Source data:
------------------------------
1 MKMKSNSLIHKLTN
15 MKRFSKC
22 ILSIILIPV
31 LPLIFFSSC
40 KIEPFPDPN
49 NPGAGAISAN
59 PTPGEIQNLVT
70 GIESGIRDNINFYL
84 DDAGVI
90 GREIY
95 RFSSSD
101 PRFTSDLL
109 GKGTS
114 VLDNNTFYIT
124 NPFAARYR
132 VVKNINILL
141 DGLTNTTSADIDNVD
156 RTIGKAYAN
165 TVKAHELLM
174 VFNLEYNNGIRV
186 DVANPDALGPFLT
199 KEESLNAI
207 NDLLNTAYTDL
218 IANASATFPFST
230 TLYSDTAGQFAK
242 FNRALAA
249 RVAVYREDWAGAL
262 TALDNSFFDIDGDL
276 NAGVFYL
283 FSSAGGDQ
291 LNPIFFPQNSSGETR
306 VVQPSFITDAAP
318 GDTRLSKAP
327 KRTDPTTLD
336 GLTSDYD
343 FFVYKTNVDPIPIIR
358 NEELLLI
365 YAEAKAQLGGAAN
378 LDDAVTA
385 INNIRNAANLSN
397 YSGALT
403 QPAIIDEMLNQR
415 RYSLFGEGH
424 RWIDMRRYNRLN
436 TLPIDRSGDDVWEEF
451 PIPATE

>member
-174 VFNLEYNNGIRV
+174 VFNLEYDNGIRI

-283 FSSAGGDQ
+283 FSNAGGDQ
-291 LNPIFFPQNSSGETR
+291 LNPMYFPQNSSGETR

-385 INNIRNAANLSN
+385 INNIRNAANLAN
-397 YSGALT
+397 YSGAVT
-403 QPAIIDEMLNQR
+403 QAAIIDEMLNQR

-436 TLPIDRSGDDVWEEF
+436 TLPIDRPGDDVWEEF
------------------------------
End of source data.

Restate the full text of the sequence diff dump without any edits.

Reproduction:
1 MKMKSNSLIHKLTN
15 MKRFSKC
22 ILSIILIPV
31 LPLIFFSSC
40 KIEPFPDPN
49 NPGAGAISAN
59 PTPGEIQNLVT
70 GIESGIRDNINFYL
84 DDAGVI
90 GREIY
95 RFSSSD
101 PRFTSDLL
109 GKGTS
114 VLDNNTFYIT
124 NPFAARYR
132 VVKNINILL
141 DGLTNTTSADIDNVD
156 RTIGKAYAN
165 TVKAHELLM
174 VFNLEYNNGIRV
186 DVANPDALGPFLT
199 KEESLNAI
207 NDLLNTAYTDL
218 IANASATFPFST
230 TLYSDTAGQFAK
242 FNRALAA
249 RVAVYREDWAGAL
262 TALDNSFFDIDGDL
276 NAGVFYL
283 FSSAGGDQ
291 LNPIFFPQNSSGETR
306 VVQPSFITDAAP
318 GDTRLSKAP
327 KRTDPTTLD
336 GLTSDYD
343 FFVYKTNVDPIPIIR
358 NEELLLI
365 YAEAKAQLGGAAN
378 LDDAVTA
385 INNIRNAANLSN
397 YSGALT
403 QPAIIDEMLNQR
415 RYSLFGEGH
424 RWIDMRRYNRLN
436 TLPIDRSGDDVWEEF
451 PIPATE

>member
-174 VFNLEYNNGIRV
+174 VFNLEYDNGIRI

-283 FSSAGGDQ
+283 FSNAGGDQ
-291 LNPIFFPQNSSGETR
+291 LNPMYFPQNSSGETR

-385 INNIRNAANLSN
+385 INNIRNAANLAN
-397 YSGALT
+397 YSGAVT
-403 QPAIIDEMLNQR
+403 QAAIIDEMLNQR

-436 TLPIDRSGDDVWEEF
+436 TLPIDRPGDDVWEEF